Military Spending and the Deficit

As we begin to consider how best to rebuild the nation’s physical, human, and knowledge capital, we need to think about the appropriate level of military spending. There’s a nice piece by Jim Arkedis of the Progressive Policy Institute on New Congress and Military Spending: This is Going to Be Fun. Jim writes:

we could be approaching the tipping point on fiscal responsibility and military spending.  Mainstream Republicans, who want to shovel money towards the Pentagon that even it doesn’t want, are beginning to swim upstream more and more.

It certainly would be interesting if military spending turned out to be a wedge issue for the Republicans.


  1. It seems obvious to me that if the state of the economy is the only concern, then the only defense spending cuts that would be helpful would be those associated with maintaining troops and operations on foreign soil, particularly those operations that destroy equipment, consume large amounts of fuel, and harm our people.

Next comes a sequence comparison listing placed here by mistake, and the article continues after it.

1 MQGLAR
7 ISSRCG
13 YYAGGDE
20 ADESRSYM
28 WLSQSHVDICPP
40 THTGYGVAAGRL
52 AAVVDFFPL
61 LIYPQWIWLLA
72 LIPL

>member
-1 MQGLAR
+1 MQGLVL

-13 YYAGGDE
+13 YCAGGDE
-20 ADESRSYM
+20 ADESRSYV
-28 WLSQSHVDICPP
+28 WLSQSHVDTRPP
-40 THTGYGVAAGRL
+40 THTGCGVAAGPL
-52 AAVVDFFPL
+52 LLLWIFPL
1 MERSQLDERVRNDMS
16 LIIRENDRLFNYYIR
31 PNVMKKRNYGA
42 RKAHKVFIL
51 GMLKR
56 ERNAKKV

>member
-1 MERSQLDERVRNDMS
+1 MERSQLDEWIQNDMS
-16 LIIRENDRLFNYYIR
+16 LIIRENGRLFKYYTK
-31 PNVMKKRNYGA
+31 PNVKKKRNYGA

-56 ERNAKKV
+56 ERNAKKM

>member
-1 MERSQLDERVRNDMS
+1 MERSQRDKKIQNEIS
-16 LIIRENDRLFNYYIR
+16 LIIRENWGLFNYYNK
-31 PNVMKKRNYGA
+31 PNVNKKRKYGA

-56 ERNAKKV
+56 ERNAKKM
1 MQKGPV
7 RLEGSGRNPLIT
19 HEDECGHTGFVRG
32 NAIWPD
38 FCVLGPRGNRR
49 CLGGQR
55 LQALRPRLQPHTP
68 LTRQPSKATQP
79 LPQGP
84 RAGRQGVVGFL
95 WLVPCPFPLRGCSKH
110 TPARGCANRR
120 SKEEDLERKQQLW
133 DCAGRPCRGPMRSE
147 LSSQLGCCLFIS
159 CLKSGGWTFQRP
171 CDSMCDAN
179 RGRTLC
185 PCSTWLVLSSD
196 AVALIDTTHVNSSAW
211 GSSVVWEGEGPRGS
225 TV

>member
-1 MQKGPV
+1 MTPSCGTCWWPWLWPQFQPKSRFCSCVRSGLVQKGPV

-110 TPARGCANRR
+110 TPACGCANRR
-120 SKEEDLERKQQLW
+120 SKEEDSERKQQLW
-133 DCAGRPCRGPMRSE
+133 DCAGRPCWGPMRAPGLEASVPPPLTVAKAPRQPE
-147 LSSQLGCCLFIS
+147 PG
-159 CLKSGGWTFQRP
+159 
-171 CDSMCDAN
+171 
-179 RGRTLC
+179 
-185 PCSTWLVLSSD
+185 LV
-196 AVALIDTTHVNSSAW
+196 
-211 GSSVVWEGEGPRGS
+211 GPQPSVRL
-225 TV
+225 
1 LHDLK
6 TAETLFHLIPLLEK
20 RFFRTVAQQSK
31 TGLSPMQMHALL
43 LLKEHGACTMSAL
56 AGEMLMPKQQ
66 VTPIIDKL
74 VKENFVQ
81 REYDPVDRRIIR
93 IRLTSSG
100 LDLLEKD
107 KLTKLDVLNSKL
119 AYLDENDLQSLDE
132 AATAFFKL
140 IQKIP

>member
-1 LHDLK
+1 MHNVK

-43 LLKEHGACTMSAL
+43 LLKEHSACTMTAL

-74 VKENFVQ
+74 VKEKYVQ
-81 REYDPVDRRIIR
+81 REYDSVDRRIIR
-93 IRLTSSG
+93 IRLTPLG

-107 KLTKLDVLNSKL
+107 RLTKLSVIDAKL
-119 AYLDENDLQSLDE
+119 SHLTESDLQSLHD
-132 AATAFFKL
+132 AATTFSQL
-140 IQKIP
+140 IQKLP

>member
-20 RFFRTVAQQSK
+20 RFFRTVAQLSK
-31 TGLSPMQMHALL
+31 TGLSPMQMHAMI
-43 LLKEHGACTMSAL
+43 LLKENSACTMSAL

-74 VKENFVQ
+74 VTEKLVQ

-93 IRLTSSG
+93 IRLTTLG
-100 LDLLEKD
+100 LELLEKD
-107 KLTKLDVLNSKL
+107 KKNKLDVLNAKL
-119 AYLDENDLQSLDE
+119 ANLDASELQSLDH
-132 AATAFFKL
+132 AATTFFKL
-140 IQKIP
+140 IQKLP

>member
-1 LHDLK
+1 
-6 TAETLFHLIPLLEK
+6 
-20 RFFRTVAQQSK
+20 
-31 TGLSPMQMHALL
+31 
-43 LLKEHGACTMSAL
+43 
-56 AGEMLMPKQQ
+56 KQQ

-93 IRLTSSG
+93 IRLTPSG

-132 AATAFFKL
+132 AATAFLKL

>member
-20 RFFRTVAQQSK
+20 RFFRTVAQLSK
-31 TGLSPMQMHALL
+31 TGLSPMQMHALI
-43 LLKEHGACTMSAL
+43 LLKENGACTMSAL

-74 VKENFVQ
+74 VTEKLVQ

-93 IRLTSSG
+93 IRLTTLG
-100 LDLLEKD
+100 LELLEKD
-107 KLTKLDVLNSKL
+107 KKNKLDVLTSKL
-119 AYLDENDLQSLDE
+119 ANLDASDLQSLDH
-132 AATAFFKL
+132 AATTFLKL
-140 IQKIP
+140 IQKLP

If domestic military operations contribute significantly to our military being the largest user of energy of any U.S. organization, then undertaking efficiency measures would also make sense.

    Other cuts that eliminate the jobs of military personnel would be harmful to a fragile economy.

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